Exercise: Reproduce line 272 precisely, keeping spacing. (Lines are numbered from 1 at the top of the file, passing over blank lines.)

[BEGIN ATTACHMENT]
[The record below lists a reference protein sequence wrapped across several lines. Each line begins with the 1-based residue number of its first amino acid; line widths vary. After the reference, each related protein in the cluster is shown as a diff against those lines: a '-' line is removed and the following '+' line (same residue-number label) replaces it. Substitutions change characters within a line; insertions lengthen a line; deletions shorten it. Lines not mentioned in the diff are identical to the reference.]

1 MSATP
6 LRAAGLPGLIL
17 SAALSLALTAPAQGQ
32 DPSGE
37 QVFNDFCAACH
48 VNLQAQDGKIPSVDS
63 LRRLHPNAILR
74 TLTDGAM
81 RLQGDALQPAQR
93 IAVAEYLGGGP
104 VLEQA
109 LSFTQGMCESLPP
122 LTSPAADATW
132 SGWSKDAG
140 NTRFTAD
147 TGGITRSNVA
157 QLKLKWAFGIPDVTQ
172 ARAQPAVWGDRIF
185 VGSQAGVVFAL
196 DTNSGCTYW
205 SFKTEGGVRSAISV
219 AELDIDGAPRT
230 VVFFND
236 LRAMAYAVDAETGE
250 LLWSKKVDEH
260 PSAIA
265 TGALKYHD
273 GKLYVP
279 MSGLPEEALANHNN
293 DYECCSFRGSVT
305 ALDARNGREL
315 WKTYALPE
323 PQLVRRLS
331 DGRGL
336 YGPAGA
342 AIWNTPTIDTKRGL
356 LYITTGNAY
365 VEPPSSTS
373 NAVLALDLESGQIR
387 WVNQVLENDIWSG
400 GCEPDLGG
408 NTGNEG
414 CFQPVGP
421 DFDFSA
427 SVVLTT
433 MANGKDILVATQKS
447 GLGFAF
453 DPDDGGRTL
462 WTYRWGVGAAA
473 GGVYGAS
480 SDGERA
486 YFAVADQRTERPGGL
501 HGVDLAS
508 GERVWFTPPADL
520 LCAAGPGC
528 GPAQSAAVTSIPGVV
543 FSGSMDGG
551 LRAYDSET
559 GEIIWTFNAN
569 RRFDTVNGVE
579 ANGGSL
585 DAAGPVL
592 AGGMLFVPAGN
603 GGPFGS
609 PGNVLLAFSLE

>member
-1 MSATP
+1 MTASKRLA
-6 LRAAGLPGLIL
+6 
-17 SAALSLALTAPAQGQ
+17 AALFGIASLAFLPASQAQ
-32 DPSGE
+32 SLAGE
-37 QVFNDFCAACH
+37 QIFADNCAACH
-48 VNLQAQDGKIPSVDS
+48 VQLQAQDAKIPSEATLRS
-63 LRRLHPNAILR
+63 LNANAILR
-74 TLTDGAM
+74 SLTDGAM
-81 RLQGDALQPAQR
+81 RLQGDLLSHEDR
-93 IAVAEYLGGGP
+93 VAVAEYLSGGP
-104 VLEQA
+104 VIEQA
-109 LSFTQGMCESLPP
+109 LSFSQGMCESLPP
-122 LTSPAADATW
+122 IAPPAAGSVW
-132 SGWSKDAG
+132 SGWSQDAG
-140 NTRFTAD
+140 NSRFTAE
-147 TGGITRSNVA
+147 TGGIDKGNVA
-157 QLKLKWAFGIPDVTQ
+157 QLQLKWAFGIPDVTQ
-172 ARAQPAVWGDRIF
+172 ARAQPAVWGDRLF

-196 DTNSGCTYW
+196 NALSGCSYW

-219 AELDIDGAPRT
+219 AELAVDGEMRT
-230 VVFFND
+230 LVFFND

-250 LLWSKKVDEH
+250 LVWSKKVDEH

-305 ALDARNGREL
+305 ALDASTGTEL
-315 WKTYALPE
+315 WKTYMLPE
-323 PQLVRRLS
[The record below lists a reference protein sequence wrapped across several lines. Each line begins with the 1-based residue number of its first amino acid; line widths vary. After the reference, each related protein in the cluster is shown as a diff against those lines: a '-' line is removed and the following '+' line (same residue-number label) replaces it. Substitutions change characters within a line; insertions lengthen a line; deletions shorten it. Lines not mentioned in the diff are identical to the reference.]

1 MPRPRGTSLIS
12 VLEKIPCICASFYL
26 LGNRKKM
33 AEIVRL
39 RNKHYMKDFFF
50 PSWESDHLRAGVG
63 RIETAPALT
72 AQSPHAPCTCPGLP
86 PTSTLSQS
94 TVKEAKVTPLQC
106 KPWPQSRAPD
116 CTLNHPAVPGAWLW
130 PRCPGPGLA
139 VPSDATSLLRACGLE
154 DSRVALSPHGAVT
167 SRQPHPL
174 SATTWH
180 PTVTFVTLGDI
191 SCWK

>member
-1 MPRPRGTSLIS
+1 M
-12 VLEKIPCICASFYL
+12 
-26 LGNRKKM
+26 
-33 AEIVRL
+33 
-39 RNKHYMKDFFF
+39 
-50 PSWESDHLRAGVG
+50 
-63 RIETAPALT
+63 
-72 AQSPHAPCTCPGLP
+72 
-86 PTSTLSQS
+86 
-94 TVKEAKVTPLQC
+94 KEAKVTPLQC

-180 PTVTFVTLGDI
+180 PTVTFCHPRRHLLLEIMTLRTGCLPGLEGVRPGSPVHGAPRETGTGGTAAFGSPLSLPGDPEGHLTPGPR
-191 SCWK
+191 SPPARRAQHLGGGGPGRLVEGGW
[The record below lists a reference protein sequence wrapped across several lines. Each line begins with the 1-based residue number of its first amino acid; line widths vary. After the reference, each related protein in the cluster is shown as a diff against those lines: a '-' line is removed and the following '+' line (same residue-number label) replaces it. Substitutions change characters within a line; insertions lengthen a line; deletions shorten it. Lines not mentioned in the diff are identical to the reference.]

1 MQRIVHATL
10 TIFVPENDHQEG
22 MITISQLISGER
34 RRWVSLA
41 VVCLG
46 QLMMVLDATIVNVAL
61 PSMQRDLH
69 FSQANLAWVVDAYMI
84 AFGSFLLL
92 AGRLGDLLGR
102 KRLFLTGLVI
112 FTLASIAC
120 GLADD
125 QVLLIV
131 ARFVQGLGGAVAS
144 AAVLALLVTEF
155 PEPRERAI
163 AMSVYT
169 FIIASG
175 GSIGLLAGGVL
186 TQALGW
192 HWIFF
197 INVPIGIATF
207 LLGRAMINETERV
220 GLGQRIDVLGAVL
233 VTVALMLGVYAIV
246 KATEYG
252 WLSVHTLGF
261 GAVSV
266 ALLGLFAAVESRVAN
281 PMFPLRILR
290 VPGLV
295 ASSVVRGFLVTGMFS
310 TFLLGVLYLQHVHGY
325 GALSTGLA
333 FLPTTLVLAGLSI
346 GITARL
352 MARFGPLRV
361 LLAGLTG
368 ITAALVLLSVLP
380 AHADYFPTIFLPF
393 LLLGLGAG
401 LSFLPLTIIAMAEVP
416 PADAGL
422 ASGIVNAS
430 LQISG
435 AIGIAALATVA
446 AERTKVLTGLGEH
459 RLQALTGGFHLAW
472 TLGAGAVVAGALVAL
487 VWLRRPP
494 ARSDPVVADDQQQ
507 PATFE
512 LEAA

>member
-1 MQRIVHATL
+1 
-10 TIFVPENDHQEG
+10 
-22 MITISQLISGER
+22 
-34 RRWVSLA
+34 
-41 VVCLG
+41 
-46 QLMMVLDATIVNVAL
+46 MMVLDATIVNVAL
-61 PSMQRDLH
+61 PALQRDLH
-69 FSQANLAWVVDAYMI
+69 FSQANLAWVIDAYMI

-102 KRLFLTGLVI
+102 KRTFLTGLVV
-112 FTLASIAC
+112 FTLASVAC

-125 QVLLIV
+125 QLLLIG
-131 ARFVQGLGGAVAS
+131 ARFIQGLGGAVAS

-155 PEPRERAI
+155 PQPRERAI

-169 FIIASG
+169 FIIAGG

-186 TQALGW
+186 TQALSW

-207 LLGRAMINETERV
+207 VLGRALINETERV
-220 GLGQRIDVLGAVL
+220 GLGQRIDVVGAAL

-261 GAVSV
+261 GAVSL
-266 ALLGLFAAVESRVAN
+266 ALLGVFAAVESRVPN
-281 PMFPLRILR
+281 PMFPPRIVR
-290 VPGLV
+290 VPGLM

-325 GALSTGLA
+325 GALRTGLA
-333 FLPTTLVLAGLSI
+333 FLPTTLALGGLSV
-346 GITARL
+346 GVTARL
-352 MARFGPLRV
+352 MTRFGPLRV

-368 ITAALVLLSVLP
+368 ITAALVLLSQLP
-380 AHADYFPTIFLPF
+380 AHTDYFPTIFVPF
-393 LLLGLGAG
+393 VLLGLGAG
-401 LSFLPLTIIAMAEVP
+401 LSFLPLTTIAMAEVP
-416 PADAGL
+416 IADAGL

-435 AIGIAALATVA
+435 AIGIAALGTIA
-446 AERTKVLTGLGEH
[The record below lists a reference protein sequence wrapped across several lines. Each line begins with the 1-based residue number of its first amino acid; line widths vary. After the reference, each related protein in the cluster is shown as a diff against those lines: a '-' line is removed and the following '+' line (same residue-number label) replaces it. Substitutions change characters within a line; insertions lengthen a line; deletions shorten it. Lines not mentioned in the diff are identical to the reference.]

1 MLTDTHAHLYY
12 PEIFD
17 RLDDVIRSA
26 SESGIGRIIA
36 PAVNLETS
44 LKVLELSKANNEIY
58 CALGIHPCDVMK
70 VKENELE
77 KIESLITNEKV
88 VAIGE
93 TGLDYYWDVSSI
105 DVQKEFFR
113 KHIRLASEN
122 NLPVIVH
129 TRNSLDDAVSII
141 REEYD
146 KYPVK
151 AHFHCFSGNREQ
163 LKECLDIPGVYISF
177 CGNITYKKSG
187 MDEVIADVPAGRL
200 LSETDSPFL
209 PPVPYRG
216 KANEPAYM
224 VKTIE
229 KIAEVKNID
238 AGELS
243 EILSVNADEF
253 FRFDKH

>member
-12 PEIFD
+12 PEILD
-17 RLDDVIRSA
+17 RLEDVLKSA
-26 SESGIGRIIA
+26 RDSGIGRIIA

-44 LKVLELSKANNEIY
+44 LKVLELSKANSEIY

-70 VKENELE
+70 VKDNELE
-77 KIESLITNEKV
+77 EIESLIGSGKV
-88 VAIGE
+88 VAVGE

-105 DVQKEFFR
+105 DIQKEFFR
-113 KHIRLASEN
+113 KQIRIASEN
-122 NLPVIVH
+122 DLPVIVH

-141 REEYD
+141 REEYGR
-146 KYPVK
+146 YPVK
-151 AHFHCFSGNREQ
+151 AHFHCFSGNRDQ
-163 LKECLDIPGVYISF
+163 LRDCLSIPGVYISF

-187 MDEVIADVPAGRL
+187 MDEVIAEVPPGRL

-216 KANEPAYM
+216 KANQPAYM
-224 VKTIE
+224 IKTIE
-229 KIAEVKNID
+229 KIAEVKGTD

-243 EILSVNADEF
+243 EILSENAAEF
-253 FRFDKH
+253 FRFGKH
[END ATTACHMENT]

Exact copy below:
-393 LLLGLGAG